At some point he took the time to write a testimonial about his time in captivity.   In his own handwriting, he tells an extra-ordinary tale of survival at the hands of the Nationalists, who regularly beat the imprisoned men with sticks, in terrible conditions.  He notes, for example, eight of the international prisoners held by the Spanish died for lack of care in the "concentration camp" where they were kept, at San Pedro de Cardena. All were regularly subjected to interrogation by the Nazi German allies of the Spanish fascist regime.  At one point George writes, "yes! It was the Gestapo", as if to dispel any doubt as to the identity of the foe that would shortly menace the whole world.  His entire account is available online, see here.

     Released in a prisoner exchange in 1939, he ended his narrative with a cautionary warning that, within months, proved all too prescient, "they have left an impression on my mind & anything connected with fascism will always be my bitterest enemy."

Battallion poster for Canada's contribution to the Spanish 'International Brigade'
     2017 marks the 80th anniversary of the creation of the Mac-Paps, though I've seen little to mark this important date. As I've noted before, Canadian history unfortunately often seems subject to political sensibilities, see here.  In this case, when the soldiers returned from Europe in 1939, Spanish veterans were distrusted, and watched by the RCMP who deemed them, in language I'm sure George Orwell (who wrote his own account of the war - see here) would have appreciated, as "premature anti-fascists."

      Not much changed for over 60 years.

      Though the veterans of the Spanish War sought recognition for decades, see here, Canadian governments consistently refused to acknowledge these soldiers.  In 2001, Canadian veterans of the Spanish Civil War got a national monument in the nation's capital, though as reported in this CBC clip, it had to be paid for by private donations. One of the very last Canadian veterans of the war, Jules Paivio died in 2013,  see here.   Shortly before his death, the Canadian War Museum in Ottawa finally opened an exhibit that, for the first time, portrayed Canadian involvement in Spain in the 1930s, see here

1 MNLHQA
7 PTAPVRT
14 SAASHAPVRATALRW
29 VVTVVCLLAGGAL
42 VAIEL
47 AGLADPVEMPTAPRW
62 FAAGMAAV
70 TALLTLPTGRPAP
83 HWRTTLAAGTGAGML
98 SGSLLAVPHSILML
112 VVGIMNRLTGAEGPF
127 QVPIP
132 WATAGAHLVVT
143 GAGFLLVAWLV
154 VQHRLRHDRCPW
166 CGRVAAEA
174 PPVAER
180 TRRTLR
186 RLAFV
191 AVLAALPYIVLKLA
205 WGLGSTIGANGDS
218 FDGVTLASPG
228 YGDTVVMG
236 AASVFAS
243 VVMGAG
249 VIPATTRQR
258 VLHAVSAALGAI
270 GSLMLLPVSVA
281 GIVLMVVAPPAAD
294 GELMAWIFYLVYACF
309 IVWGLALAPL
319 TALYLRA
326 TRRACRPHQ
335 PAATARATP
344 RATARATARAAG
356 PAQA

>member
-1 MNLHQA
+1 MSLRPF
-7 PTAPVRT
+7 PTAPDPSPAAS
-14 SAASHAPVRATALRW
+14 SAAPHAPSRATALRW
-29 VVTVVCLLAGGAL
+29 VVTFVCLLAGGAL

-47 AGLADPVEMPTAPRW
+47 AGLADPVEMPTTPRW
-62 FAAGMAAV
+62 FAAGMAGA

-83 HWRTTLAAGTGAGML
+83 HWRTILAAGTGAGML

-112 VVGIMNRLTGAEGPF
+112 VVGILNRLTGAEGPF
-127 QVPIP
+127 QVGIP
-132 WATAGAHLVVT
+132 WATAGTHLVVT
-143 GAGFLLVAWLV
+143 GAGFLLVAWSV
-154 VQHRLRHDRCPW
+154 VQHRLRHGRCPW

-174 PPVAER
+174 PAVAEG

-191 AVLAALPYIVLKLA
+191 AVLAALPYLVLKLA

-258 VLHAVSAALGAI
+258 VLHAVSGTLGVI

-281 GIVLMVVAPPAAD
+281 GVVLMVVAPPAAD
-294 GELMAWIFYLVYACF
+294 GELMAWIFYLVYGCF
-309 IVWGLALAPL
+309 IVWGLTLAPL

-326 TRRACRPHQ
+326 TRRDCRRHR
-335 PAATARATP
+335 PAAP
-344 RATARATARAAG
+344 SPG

For his part, when George Hill made it back to Canada he moved to British Columbia, married and raised a family.  Though I don't recall much from my meeting with him in Vancouver the 1970's, I never forgot the story of how he had fought in Spain and was glad to recently find some of his war records online. Though criminalized by their own government, the men and women who went to fight in the 1930's responded, in many cases with their lives, to a danger that proved all too real with the start of World War II.  One can't help wondering how different things might have been if the world had heeded their warnings.

     On Remembrance Day in 2017, I will give a moment of silence to think of all those who have fought and fallen, but this year I will also include a special prayer for the many Canadian veterans of the Spanish Civil War.  In my opinion, so should we all.


  1. Interesting. The man on the right hand holding the flag is from Finland. His name is Paavo Koskinen. Are your roots is Finland? George Hill may be Yrjö Mäki :)

  2. Interesting. The man on the right hand holding the flag is from Finland. His name is Paavo Koskinen. Are your roots is Finland? George Hill may be Yrjö Mäki :)